Parry v Cleaver

JurisdictionEngland & Wales
CourtHouse of Lords
JudgeLord Reid, Lord Morris of Borth-Y-Gest, Lord Pearce, Lord Wilberforce, Lord Pearson
Judgment Date05 Feb 1969

[1969] UKHL J0205-1

House of Lords

Lord Reid

Lord Morris of Borth-y-Gest

Lord Pearce

Lord Wilberforce

Lord Pearson

Parry
and
Cleaver

Upon Report from the Appellate Committee, to whom was referred the Cause Parry against Cleaver, that the Committee had heard Counsel, as well on Wednesday the 20th, as on Thursday the 21st, Monday the 25th and Thursday the 26th, days of November last, upon the Petition and Appeal of Reginald Parry, of 2 Radnor Close, Congleton, in the County of Chester, praying, That the matter of the Order set forth in the Schedule thereto, namely, an Order of Her Majesty's Court of Appeal of the 9th of May 1967, might be reviewed before Her Majesty the Queen, in Her Court of Parliament, and that the said Order might be reversed, varied or altered, or that the Petitioner might have such other relief in the premises as to Her Majesty the Queen, in Her Court of Parliament, might seem meet; as also upon the Case of Anthony Cleaver, lodged in answer to the said Appeal; and due consideration had this day of what was offered on either side in this Cause:

It is Ordered and Adjudged, by the Lords Spiritual and Temporal in the Court of Parliament of Her Majesty the Queen assembled, That the said Order of Her Majesty's Court of Appeal, of the 9th day of May 1967, complained of in the said Appeal, be, and the same is hereby, Discharged, and that the Order of the Honourable Mr. Justice John Stevenson, of the 4th day of October 1966, thereby Varied be, and the same is hereby, Restored subject to reducing the sum to be awarded to the Plaintiff by way of damages from £16,580 15s. 2d. to £9,500: And it is further Ordered, That the Respondent do pay, or cause to be paid, to the said Appellant the Costs incurred by him in the Court of Appeal, and also the Costs incurred by him in respect of the said Appeal to this House, the amount of such last-mentioned Costs to be certified by the Clerk of the Parliaments: And it is also further Ordered, That the Cause be, and the same is hereby, remitted back to the Queen's Bench Division of the High Court of Justice, to do therein as shall be just and consistent with this Judgment.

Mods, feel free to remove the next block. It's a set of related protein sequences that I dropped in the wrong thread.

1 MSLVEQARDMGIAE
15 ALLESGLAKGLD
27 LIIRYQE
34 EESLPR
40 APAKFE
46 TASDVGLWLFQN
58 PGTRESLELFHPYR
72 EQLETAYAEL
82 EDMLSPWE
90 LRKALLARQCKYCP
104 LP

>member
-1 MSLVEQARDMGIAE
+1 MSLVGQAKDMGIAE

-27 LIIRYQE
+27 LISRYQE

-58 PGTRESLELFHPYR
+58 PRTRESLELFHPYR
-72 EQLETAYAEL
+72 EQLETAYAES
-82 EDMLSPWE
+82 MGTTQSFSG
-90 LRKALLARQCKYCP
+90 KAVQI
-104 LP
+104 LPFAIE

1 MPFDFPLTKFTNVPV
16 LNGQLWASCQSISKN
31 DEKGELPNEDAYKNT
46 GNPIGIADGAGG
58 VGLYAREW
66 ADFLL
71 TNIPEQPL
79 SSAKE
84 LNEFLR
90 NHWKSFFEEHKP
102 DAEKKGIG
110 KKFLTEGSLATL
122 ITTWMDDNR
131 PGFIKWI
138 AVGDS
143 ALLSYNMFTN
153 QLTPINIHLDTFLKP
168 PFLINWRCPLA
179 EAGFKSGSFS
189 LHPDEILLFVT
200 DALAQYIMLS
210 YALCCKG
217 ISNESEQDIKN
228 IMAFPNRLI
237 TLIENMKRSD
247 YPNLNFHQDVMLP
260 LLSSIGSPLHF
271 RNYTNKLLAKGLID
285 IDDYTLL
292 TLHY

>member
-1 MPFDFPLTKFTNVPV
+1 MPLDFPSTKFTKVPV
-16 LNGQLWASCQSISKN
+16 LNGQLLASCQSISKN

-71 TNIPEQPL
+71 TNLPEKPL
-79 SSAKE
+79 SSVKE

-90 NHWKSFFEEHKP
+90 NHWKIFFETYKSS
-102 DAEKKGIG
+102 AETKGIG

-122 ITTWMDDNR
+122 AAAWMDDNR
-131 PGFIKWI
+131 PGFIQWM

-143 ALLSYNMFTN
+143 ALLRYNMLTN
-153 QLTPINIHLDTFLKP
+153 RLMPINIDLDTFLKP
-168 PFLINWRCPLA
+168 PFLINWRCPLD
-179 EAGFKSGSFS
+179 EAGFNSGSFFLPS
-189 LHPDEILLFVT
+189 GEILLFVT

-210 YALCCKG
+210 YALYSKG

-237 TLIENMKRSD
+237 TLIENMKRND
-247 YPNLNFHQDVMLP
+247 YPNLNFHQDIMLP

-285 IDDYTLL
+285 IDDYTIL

Lord Reid

My Lords,

1

The facts of this case are of a pattern becoming increasingly common. The plaintiff was in pensionable employment. By the negligent driving of the defendant he was disabled from continuing in that employment. So he received a disablement pension. How are damages for his financial loss to be assessed? In particular how is the disablement pension to be dealt with? The authorities are not consistent with each other, so I find it necessary to begin by considering general principles.

2

Two questions can arise. First, what did the plaintiff lose as a result of the accident? What are the sums which he would have received but for the accident but which by reason of the accident he can no longer get? And secondly, what are the sums which he did in fact receive as a result of the accident but which he would not have received if there had been no accident? And then the question arises whether the latter sums must be deducted from the former in assessing the damages.

3

Gourley's case [1956] A.C. 185 did two things. With regard to the first question it made clear, if it had not been clear before, that it is a universal rule that the plaintiff cannot recover more than he has lost. And, more important, it established the principle that in this chapter of the law we must have regard to realities rather than technicalities. The plaintiff would have had to pay tax in respect of the income which he would have received but for the accident. So what he really lost was what would have remained to him after payment of tax. From a technical point of view income tax and surtax were probably too remote. Apart from P.A.Y.E. tax is not payable out of income, its amount depends on a calculation which includes many other factors besides earnings, and standard rate of tax varies from year to year. So a good many lawyers disapproved of the decision of this House. But this House preferred realities to " res inter alios" and "remoteness".

4

But Gourley's case had nothing whatever to do with the second question. It did not arise. None of the noble and learned lords who took part gave it more than a passing reference, and I am satisfied that none of them intended to go out of their way and pronounce upon it. Before Gourley's case it was well established that there was no universal rule with regard to sums which came to the plaintiff as a result of the accident but which would not have come to him but for the accident. In two large classes of case such sums were disregarded—the proceeds of insurance sums coming to him by reason of benevolence. If Gourley's case had any bearing on this matter it must have impinged on these classes. But no one suggests that it had any effect as regards sums coming to the plaintiff by reason of benevolence, and I see no reason why it should have made any difference as regards insurance.

5